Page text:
Simon Bruty, Photographer.
You approach sports more like a Life photographer, rather than like a straight-on sports photographer.
I get bored pretty quickly, to be honest with you. Coupled with the fact that I don’t want to be with the crowd of photographers. Sometimes, I don’t want to stand where everybody else is standing. And that plays into how I approach it.
You take a lot of risks with the kinds of shots that you do. Slow-motion, pans, high-altitude shots. What goes on in your head as you conceive these images?
Well, there’s not much in there (laughs). The ﬁ rst thing is that I’ve been lucky enough to work with people who don’t necessarily want me to do the standard image of a person crossing the ﬁ nishing line. When I’m sent to something, sometimes they’re expecting me to look at it with a different set of eyes.
Also, I like the fact that I can try something different. I remember, clearly, having this issue with myself in 1992 in the Olympic Games, when I was standing with 200 other photographers at the ﬁ nishing line at the Olympics. I kept saying to myself, “Why am I standing here, with the same lenses as everybody else, shooting the same thing?” What’s the point?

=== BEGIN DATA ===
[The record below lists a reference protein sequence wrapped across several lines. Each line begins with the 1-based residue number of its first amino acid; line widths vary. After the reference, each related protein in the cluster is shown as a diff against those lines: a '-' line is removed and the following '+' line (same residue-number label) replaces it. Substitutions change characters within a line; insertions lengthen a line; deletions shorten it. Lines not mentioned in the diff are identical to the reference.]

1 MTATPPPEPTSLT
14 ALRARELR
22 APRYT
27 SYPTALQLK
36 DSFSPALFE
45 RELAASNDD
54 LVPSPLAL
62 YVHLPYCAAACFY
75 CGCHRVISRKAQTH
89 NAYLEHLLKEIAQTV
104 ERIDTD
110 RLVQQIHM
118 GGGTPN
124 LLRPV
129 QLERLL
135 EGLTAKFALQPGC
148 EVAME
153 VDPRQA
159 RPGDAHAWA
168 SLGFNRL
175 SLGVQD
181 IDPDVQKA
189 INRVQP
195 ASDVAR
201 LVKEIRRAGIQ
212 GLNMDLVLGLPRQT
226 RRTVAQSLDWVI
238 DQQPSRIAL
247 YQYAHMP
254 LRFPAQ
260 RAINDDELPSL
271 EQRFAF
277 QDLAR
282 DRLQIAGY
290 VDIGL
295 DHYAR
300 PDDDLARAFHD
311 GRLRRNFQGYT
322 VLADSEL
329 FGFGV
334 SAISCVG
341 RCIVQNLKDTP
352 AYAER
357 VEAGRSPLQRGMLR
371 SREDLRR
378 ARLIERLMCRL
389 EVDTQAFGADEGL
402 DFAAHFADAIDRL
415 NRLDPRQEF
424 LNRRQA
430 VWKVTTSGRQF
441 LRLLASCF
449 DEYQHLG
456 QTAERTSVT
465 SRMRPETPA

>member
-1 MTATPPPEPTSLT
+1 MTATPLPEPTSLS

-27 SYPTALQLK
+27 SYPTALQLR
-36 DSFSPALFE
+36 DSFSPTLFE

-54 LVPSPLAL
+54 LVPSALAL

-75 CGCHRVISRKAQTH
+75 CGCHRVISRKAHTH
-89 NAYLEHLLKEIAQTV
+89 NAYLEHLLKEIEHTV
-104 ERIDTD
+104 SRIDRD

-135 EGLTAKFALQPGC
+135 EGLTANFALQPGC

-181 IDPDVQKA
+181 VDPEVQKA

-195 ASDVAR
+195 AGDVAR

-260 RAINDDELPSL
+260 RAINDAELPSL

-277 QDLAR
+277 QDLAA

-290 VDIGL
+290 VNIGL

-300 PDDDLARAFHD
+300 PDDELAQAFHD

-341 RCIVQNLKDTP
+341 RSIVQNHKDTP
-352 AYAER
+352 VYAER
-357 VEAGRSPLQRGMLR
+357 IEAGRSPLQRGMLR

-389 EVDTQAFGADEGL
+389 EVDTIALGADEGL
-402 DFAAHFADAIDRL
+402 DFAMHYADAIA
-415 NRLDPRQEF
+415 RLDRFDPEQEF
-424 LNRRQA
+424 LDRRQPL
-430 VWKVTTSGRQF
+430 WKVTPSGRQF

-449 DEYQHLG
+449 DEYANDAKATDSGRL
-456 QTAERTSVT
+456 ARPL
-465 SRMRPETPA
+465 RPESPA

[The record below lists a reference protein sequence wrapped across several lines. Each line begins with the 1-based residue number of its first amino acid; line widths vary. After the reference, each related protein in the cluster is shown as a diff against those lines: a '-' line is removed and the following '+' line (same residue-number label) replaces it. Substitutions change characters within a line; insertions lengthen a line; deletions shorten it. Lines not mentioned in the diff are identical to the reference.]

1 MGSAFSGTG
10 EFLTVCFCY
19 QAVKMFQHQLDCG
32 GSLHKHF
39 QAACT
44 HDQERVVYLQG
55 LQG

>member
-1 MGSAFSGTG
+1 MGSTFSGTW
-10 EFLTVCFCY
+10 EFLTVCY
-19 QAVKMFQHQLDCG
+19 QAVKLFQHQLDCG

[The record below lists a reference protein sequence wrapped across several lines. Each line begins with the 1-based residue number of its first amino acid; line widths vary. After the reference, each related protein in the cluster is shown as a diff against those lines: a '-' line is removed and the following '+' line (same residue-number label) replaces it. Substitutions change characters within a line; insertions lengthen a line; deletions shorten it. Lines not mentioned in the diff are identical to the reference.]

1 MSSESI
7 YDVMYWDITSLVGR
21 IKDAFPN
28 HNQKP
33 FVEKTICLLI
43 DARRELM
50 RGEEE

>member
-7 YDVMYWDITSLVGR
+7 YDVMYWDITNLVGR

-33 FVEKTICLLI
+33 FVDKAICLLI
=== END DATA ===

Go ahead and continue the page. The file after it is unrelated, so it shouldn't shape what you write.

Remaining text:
How did you make the break from shooting what everyone else was shooting?
First of all, I understand what kind of assignment I’m getting. That’s how I break it down. I need to get something basic, and I’ve got it. Now, maybe I can shoot from up there and try something different. That’s how I approach an assignment.
Do you ever walk away from an assignment feeling like you could have done better?
Every assignment. I want to make a perfect picture every time, and it’s not possible. It’s never possible, so I’m always critical of my approach, I’m always critical of what I’ve shot, and that’s important to me. It drives me the next time — I know I should have done this, I should have done that.
I’ve always felt that the only person who’s going to be honest with me is myself. And that’s pushed me to keep going. I always question the shot, even if it’s great. Did my preparation work out? Or was it merely luck?
Things happen so fast in sports photography. How do you increase your chances of getting the shot?
Disciplining yourself to concentrate is an art. It’s so easy to talk to your friend, or look at something else, and get distracted. A fraction of a second, you were doing something else, and you’ve missed it.
Preparation is important. Getting there early, so you’re not panicking about time. Making sure you see where you want to go, seeing where’s available, instead of racing in at the last minute and just sitting there because you’re there.
What to you is the difference between a good photograph and a great photograph?
Oh, that’s tough. A great one would be a combination of what I’ve talked about. It’s the fact of you being prepared, luck, and being able to take advantage of all those factors coming together for you. I think that’s what differentiates a good photograph from a great photograph.